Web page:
On the 10th of October, we will be celebrating the International Day of Mental Health, and increasingly, people value this aspect of life, regardless of their job or social position.
Every day we seek more inclusive and complete solutions to motivate our employees, so that there is a greater ability to attract and retain talent and greater job satisfaction.
If before a good salary was the main reason for an employee to choose or stay in a company, today it is not quite so. The new generations are looking for a better quality of life, greater autonomy, flexibility and a greater commitment to their well-being.
Today, it is inevitable that we come to the conclusion that corporate wellness is increasingly valued as a factor of productivity and talent retention.
More and more, we are challenged to show that we have learned the lesson from the result that this health crisis has brought us and that we are capable of returning to our lives, integrating new habits. In fact, this crisis was a test of our resilience and continues to be a challenge to our leadership, knowledge, and crisis management capacity.
How we react in crisis situations:
• Stress, burnout, anxiety, sleep problems, conflicts, bullying, difficulties in reconciling personal and family life, consumption of alcohol/drugs and other addictions
When we experience very challenging situations, our neurobiological mechanisms react by identifying a possible threat situation. Our system goes into alert and survival mode, releasing adrenaline and cortisol and increasing our heart rate.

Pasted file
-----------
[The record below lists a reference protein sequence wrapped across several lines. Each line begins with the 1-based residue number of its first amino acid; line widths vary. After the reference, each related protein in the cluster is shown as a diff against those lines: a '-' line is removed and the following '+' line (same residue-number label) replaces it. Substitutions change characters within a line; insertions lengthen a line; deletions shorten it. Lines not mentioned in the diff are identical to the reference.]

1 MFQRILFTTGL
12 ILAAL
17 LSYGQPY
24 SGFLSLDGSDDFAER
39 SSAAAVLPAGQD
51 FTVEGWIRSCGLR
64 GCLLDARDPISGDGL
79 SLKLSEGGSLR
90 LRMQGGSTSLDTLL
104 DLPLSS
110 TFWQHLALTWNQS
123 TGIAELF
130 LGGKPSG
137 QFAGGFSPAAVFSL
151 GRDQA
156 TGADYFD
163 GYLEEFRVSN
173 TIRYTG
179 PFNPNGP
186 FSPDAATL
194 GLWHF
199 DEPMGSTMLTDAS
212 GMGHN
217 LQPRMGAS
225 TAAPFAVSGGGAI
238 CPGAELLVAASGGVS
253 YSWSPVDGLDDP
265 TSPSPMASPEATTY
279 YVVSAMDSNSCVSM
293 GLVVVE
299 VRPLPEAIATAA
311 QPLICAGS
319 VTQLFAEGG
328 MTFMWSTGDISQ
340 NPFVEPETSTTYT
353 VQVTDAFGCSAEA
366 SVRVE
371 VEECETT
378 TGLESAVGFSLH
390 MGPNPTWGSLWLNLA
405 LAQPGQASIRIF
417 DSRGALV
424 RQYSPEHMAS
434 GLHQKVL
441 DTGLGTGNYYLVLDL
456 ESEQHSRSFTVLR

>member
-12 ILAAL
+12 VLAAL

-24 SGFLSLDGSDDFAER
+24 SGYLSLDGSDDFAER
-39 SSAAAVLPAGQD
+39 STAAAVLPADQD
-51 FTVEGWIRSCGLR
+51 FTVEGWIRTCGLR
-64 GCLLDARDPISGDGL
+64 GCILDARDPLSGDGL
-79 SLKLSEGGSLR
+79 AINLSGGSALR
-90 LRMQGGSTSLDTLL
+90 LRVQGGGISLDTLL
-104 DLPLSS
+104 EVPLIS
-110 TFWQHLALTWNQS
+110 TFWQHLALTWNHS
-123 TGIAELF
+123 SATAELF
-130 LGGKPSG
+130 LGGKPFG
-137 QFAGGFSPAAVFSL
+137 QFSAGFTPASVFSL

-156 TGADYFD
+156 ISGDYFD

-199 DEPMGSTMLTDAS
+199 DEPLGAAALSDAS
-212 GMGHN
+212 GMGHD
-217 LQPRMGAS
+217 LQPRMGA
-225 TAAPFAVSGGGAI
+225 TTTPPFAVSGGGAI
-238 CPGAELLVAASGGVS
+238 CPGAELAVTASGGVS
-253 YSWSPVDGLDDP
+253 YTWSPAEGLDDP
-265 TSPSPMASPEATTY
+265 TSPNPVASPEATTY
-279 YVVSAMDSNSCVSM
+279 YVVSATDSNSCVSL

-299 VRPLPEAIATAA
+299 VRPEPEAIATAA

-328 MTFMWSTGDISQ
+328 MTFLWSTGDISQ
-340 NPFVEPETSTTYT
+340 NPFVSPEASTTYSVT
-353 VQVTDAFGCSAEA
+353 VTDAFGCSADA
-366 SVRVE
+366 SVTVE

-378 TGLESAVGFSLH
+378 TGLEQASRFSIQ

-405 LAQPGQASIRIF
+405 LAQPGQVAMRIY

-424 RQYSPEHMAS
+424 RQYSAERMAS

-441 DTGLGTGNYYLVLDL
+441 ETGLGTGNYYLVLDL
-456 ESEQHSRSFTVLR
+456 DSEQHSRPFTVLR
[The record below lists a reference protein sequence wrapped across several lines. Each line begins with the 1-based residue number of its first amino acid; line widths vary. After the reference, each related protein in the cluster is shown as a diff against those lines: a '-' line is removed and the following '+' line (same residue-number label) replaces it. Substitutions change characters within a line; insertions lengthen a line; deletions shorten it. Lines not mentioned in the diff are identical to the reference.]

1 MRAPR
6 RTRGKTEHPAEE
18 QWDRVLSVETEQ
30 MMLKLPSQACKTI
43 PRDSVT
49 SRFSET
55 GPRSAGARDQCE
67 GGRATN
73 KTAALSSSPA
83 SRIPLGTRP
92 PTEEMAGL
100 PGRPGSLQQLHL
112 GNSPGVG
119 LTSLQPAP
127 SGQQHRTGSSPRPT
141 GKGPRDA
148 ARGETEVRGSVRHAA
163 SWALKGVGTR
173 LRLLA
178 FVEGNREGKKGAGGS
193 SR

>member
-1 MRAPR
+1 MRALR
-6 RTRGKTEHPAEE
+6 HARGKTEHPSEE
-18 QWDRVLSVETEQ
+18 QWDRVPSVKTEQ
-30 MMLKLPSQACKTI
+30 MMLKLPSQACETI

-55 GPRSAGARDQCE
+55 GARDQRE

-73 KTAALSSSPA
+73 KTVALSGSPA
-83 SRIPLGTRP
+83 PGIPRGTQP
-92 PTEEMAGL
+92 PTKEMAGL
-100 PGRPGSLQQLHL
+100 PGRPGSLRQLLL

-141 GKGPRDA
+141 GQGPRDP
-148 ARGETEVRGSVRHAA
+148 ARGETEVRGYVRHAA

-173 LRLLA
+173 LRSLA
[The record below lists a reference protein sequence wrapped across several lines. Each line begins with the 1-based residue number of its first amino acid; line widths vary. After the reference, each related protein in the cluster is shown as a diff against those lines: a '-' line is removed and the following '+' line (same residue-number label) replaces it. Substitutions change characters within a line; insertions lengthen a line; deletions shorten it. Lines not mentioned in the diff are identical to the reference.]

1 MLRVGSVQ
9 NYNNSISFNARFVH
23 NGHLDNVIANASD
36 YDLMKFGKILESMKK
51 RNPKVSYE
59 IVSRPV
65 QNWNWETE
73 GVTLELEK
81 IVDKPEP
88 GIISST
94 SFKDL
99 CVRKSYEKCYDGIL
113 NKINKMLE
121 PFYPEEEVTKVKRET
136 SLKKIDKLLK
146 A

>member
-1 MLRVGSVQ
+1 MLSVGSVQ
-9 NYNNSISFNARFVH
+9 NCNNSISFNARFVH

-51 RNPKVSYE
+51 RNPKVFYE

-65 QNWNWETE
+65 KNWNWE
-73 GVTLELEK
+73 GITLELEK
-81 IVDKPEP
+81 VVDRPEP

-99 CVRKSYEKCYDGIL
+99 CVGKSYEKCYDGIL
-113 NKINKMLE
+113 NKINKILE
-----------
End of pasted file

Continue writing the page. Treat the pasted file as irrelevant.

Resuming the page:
Our emotional management is compromised. In this state, we go into automatic pilot and repetitive thoughts, fear blocks the broad perspective, breaking the awareness of ourselves and others and enhancing disconnection, compromising our ability to act and decide in a thoughtful and effective way.
One way out of this automatic cycle of emotional hijacking is by building and cultivating resilience.
Cultivating resilience through mindfulness practice
Resilience is usually defined as the ability to resist adversity and recover from difficult life events (crises, disappointments, failures, obstacles… and also pandemics). Being resilient doesn’t mean you don’t experience anxiety, stress and suffering. Rather, it means becoming aware, taking advantage of personal resources and skills, to overcome challenges and solve problems. It is a competence that is trained and cultivated, in a process in continuous development.
As the practice of mindfulness – intentionally paying attention to the present moment without judgment – is one of the basic tools for the development of emotional intelligence skills, this has been pointed out as one of the most useful and effective practices to become more resilient.
More and more companies of the most varied sizes and sectors of activity have been incorporating this practice. A “work-life balance”, where there is no longer that gap between professional and personal life, but the search for a full life.
Companies become co-responsible for the different spectrums of the employee’s life by complementing their self-knowledge and personal development, by contributing to their happiness and quality of life.
Managing your own mind and deciding to take control of your destiny and helping others to do the same is the secret to finding the mental strength to overcome obstacles and regain energy in the face of challenges.
It is in this way that the company-society bond is thus reinforced.
ABC Sustainable Luxury Hospitality
Proud Ambassadors Global Wellness Institute
Happiest Places to Work – Awards